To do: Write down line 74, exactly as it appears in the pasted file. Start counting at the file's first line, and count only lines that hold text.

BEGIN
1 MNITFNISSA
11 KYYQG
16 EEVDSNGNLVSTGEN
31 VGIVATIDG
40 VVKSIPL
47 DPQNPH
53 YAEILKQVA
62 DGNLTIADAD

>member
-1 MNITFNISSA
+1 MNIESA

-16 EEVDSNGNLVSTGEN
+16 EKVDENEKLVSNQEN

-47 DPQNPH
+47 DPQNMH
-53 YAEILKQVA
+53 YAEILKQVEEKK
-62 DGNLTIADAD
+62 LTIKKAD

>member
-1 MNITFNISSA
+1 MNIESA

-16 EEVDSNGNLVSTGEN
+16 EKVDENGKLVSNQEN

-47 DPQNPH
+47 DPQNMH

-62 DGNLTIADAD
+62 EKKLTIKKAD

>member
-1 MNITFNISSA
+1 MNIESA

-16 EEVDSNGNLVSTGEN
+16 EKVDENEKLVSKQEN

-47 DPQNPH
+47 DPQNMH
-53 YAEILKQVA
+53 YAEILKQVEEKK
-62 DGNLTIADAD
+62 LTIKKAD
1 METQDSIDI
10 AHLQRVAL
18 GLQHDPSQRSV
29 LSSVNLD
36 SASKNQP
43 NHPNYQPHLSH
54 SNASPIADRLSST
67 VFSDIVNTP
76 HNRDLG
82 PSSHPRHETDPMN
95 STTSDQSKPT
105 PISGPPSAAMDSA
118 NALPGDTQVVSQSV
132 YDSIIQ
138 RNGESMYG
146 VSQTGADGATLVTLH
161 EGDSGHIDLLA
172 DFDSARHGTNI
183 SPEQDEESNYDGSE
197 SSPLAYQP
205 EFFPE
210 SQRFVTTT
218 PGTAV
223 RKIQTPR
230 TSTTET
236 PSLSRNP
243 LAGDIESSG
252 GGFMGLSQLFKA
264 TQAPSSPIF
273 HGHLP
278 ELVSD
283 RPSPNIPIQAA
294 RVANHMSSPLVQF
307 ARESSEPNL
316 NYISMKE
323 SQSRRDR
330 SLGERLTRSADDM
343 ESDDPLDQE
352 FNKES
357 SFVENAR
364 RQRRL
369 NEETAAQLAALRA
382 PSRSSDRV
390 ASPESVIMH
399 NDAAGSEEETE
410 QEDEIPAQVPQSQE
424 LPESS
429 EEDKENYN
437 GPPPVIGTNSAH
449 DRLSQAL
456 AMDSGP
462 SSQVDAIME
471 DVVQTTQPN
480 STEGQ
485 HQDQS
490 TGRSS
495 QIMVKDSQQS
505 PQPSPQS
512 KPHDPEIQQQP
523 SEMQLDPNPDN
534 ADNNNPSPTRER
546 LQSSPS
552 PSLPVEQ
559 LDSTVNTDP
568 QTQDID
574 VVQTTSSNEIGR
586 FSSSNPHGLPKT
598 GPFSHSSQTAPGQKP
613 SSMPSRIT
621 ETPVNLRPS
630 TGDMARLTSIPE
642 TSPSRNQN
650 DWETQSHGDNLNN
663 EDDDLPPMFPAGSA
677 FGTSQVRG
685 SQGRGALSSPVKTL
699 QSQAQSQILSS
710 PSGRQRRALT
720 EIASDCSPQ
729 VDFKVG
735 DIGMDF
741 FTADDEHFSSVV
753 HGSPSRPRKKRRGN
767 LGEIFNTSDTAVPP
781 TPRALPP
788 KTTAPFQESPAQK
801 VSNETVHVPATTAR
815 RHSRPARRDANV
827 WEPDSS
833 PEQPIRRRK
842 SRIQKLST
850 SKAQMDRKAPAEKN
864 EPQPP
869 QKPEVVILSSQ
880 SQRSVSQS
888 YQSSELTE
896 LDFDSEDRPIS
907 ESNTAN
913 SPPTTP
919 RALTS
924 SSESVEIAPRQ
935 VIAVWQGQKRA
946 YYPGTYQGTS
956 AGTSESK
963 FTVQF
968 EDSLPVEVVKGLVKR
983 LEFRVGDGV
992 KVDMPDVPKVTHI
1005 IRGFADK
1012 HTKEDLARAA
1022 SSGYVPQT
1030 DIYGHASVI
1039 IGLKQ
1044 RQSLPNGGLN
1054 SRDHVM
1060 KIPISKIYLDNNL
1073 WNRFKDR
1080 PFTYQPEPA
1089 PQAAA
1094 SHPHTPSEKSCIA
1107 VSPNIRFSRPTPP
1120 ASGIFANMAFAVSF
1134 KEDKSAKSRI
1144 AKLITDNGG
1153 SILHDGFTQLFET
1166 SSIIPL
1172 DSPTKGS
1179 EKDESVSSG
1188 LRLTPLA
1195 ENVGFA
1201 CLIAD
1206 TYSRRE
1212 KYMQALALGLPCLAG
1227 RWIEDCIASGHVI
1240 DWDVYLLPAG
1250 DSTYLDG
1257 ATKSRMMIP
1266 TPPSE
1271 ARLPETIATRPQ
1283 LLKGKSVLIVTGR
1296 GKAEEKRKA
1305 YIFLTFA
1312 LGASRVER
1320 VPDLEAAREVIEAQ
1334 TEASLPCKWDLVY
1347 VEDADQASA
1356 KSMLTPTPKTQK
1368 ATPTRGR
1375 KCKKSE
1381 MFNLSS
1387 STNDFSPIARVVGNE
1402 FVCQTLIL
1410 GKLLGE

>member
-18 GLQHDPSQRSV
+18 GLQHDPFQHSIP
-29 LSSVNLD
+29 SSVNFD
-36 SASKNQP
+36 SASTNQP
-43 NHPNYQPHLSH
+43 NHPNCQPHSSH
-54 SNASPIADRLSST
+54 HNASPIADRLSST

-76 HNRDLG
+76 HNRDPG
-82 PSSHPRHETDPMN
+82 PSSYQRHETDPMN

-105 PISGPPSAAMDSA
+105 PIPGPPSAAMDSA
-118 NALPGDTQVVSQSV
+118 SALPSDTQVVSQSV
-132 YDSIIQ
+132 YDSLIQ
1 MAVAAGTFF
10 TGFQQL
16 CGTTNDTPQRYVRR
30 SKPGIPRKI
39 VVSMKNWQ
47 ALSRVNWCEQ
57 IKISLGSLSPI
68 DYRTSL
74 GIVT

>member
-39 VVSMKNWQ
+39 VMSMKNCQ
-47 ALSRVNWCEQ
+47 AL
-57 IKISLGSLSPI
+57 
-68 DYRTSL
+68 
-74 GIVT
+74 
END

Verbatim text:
316 NYISMKE